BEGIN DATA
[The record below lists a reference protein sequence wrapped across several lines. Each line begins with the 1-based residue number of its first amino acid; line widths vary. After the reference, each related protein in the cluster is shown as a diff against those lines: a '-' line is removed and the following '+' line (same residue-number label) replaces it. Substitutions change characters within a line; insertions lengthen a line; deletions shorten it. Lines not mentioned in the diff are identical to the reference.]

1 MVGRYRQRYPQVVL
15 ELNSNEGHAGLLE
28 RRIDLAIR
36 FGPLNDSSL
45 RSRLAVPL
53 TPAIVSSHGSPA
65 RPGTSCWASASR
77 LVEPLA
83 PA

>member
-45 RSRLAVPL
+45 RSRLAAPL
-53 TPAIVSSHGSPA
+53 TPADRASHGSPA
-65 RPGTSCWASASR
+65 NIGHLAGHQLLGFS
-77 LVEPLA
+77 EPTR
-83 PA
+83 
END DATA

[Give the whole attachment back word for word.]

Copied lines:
[The record below lists a reference protein sequence wrapped across several lines. Each line begins with the 1-based residue number of its first amino acid; line widths vary. After the reference, each related protein in the cluster is shown as a diff against those lines: a '-' line is removed and the following '+' line (same residue-number label) replaces it. Substitutions change characters within a line; insertions lengthen a line; deletions shorten it. Lines not mentioned in the diff are identical to the reference.]

1 MVGRYRQRYPQVVL
15 ELNSNEGHAGLLE
28 RRIDLAIR
36 FGPLNDSSL
45 RSRLAVPL
53 TPAIVSSHGSPA
65 RPGTSCWASASR
77 LVEPLA
83 PA

>member
-45 RSRLAVPL
+45 RSRLAAPL
-53 TPAIVSSHGSPA
+53 TPADRASHGSPA
-65 RPGTSCWASASR
+65 NIGHLAGHQLLGFS
-77 LVEPLA
+77 EPTR
-83 PA
+83 